I wasn’t sad to miss out on the long hours spent on the Monk, but I did miss out on a pretty big adventure while I was back home: getting yet another sailboat to add to our collection.

Because we are on a fairly tight budget, we try to scope out Craigslist and see what we can find to up-cycle. I’d had some time to browse while I was at home, and stumbled across a listing for a free boat. The catch? It had been damaged in the recent storm, so someone needed to salvage it. Which required more than Alex and an 8 hp dinghy.

Alex talked to one of our neighbours, and they decided to go rescue the boat with both their dinghies and to split the work (and any profit that we will get when we flip it).

When they got to the boat, they could see that although there was some significant damage to the fibreglass, it was quite a nice little boat with a Yanmar diesel engine that runs well, so home it came!

Our neighbour celebrating on the new boat

Our neighbour celebrating on the new boat

Just a bit of damage to the exterior

Just a bit of damage to the exterior

The boat is already back at the marina, and ready for repair, which means it’s time to start reading up on fibreglass work!

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Salt water cures all: tears, sweat and the sea

Last Friday was such a great day. The weather for the weekend was shaping up for perfect sailing weather, and we had finally be able to make plans to take Paula out (after having to abort the trip last time due to the big storm).

Saturday morning we got woken up at 7:00 AM by the phone – call display told me that it was my mom’s cell phone. The timing could have been an accident (there is a three hour time difference), but the fact that she was calling on her cell (which she NEVER uses) told me something wasn’t right. I answered, not sure that I wanted to know what she was going to say. The thing is, at the beginning of the year my dad was having some pretty serious health issues. He had been doing a lot better even before we left, but he still had a ways to go.

My mom explained the situation briefly: my dad was having some serious heart issues, and there were waiting to be transferred from the local hospital to the closest ICU. As much as my instinct was to get on the next flight home, my mom told me not to. She said I should wait and see what the doctors and test results say, since he might be home in a day or so. As much he was seriously ill, we knew that we were lucky that they had had time to call the ambulance and get to the hospital where he could receive care. The alternative was just too scary to imagine.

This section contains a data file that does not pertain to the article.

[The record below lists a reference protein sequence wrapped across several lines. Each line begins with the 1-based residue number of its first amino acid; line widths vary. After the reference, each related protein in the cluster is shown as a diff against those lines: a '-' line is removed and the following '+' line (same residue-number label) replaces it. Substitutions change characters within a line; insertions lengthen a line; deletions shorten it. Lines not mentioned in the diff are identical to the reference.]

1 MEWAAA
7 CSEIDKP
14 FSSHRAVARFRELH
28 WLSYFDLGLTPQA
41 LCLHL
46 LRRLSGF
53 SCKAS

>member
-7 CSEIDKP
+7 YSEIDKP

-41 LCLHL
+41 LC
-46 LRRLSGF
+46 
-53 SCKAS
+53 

After getting off the phone, I had a decision to make: stay home and worry, or make the most of the weekend and still head out. I’m not going to lie, my first thought was to stay curled in bed and worry, but I quickly reasoned with myself and decided that we should still go out. Before dragging ourselves out of bed though, I needed some Lenny-time to get my mood up:

Lenny-time

Lenny-time

After some puppy snuggles, we got up and started getting everything ready. We always try to do a once over of the cabin to make sure that everything is secure before setting out. It only took one time of things getting knocked around to learn that the hard way!

Once that was done, and Paula had arrived, we set out for the Indian Arm. As we were getting closer to the bridge (the point where we can raise the sails), we could see heaps of sailboats up ahead. It was such perfect weather that it seemed like everyone had the same idea – make the most of a beautiful September afternoon.

After sailing for a bit, we decided to anchor early enough to have time for a swim and to catch dinner. As usual, Lenny was in total guard-dog mode whenever anyone was in the water. Alex had swam him over to the idea for a bathroom break, but he was distracted the whole time because Paula was exploring and climbing up the cliff. When he got back to the boat and realized she wasn’t there, he kept looking until he could see her starting to climb back down – and then stood on watch until she hit the water (at which point he jumped in to ‘save’ her):

Guard dog Lenny!

Guard dog Lenny (note Paula on the far left just above the water)

Throughout the day, I had been in contact with my mom to keep getting updates. Unfortunately, none of them were good news: my dad was in congestive heart failure. They still didn’t know why or what that meant, but it definitely wasn’t good. He was scheduled for another test on the Monday, at which point we would find out if he was going to need surgery (which we agreed would be the determining factor if I would fly home or not). As much as it was upsetting to hear the updates, I still knew that I was in the right place, and had made the right choice for the day.

That evening we sat outside and watched the stars. It was completely clear, and there were more stars than we had seen all summer. It drove home that sense of being fortunate. We all felt so lucky to live here, and to be able to have days and evenings like this.

After an early night, we woke up the next morning to another beautiful day. The sky was blue and there was hardly any clouds:

The morning sun over the mountains

The morning sun over the mountains

We had a late breakfast, which Lenny thought he should have been included in:

Lenny hoping he'll get a bite

Lenny hoping he’ll get a bite

We knew that we wanted to be home by noon based on the tides, so after breakfast we set off. It was a beautiful day:

Leaving Indian Arm

Leaving Indian Arm

The wind was strong enough to do some decent sailing (without being scary), so we decided to get the sails up as soon as possible: